The number designates the better energy reserve. I haven't read a bunch about the differences in the motors, but I'm sure they are different in the way they consume energy. However, increase in ability to consume more energy does not decrease it's efficiency when not being used. This applies to electric motors. It CAN apply to ICE also, see Corvette c5, c6, c7. All of these generations have seen many cars with big power, big engines, pull 30+ mpgs.

    Acceleration = range in EVs within reason.

    That's why the p85 does better range than the P85D. Less energy draw by not being AWD. Still uses the exact same motor in rear.

    I'm rambling at this point but I feel I've made my point. Or not.

  8. #348
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    Also. Cross country is completely doable in a model s. In fact, tasks had done it with 2 last year I believe.

    Super charging stations are all over the place across I70.

    Range anxiety is a thing of the past.

  9. #349
    Corvette Enthusiast Kchrpm's Avatar
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    Quote Originally Posted by novicius View Post
    But 10-second quarter mile passes sells cars?? Seriously?!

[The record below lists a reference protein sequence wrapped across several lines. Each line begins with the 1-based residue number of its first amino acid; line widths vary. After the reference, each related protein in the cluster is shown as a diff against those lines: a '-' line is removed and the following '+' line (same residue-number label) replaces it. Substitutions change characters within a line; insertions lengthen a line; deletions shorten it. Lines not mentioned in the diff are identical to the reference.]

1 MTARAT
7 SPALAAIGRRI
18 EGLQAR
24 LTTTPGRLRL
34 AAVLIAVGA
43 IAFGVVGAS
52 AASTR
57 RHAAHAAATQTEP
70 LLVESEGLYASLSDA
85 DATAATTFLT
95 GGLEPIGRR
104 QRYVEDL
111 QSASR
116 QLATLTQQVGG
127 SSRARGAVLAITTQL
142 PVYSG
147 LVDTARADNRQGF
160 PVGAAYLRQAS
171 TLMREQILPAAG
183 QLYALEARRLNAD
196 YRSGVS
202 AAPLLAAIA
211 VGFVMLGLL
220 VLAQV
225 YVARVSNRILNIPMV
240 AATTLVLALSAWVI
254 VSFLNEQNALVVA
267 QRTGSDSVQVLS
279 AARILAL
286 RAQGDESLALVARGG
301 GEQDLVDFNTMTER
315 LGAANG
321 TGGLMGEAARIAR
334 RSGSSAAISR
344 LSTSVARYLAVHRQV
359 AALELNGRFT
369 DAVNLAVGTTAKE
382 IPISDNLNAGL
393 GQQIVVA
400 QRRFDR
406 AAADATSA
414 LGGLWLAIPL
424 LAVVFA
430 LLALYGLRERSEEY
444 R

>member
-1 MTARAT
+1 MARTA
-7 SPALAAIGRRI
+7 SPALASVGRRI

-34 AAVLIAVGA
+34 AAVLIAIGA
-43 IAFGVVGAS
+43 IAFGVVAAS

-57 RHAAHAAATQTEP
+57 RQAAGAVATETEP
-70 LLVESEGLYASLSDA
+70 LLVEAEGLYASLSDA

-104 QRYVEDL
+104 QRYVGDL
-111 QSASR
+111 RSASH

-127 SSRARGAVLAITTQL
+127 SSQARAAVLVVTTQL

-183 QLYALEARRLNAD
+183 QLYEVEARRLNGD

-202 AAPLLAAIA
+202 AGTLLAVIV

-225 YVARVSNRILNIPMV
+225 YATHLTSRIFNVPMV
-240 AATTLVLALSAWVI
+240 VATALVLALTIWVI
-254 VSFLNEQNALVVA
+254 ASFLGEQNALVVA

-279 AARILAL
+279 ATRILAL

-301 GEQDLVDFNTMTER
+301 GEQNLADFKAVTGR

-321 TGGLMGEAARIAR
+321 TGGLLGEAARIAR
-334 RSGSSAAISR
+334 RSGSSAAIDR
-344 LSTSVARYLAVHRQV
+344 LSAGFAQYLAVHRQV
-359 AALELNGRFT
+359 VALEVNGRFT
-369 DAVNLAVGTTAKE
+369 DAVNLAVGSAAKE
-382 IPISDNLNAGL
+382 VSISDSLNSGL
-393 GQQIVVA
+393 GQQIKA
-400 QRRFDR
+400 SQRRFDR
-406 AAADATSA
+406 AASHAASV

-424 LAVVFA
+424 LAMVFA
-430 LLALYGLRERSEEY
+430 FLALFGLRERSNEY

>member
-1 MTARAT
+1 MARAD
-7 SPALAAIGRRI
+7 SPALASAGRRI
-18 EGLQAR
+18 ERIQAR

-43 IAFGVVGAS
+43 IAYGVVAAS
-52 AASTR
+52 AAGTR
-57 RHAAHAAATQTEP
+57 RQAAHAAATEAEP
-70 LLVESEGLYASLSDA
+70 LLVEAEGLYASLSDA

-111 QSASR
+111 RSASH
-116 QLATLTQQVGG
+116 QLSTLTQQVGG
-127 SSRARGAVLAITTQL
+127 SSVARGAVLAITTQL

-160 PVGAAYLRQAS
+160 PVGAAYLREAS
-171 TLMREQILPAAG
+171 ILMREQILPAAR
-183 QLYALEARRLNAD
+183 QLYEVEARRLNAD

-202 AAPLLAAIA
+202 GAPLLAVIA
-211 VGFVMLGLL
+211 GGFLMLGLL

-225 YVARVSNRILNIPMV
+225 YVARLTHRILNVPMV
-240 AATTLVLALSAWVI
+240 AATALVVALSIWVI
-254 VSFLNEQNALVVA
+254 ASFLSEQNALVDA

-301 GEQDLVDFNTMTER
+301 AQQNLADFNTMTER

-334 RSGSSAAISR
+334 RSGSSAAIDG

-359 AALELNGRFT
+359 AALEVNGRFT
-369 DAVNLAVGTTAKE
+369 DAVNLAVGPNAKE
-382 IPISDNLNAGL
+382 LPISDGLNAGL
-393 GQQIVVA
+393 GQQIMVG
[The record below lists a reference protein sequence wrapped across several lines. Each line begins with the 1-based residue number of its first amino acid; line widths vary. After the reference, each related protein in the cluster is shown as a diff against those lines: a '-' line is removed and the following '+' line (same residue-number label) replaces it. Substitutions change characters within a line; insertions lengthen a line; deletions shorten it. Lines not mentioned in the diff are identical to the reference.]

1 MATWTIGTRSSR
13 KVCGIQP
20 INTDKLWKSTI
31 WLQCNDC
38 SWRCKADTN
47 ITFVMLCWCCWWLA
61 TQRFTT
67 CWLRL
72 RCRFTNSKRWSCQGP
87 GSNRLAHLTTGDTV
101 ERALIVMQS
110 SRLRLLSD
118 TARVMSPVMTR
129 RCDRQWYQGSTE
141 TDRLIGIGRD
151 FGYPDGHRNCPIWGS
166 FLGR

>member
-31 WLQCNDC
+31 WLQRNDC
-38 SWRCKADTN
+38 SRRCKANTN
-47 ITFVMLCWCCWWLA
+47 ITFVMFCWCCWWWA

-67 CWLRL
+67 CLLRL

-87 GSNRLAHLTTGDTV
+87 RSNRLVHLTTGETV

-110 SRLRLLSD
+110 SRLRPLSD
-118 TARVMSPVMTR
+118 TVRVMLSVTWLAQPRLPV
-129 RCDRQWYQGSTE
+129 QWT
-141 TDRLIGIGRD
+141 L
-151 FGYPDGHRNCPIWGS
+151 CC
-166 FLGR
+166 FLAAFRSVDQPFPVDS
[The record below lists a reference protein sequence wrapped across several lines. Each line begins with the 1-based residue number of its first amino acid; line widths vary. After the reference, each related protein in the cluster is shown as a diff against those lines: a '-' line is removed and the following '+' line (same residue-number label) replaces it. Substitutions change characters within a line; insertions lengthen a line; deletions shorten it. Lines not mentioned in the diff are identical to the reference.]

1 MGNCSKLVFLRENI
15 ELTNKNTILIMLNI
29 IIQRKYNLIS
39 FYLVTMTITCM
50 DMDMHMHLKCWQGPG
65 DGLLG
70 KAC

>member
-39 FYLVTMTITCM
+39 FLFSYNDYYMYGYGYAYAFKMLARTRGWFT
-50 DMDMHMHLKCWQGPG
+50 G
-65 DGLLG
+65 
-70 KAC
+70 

(Also Keith you were the one who said you don't think speed trumps range. )
    No, it doesn't. Any number of things on luxury cars by themselves don't sell cars. Rattling off a bunch of "whoa, it has this too" or "wow, it does that too" is what gets people to spend $120k instead of $80k. The P100D's biggest competitor is probably the P75D.
    Get that weak shit off my track

  10. #350
    Bad Taste novicius's Avatar
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    Quote Originally Posted by thesameguy View Post
    I think the Tesla's acceleration numbers are critical to its sales. I do think 2.5s 0-60 is every bit as important as range. Those crazy performance numbers get people in the door. If you said "200 mile range and 20 second 0-60" people wouldn't even come see you. But 200 mile range AND 0-60 IN 2.5 SECONDS is shocking enough to make people forget about the first statistic. That's not to suggest people would buy a Tesla with a 50 mile range - only that both are very important. Since it's much easier to deliver rapid acceleration than long range, Tesla is just playing to their strengths.
    Agreed -- which is why I originally said for corporate justification "speed > range" -- the acceleration is *so* shocking (heh) that it makes headlines. It feeds sales.

    Undoubtedly the Roadster gearbox woes also played a part internally in adding beefy half-shafts and AWD/adding a 2nd motor.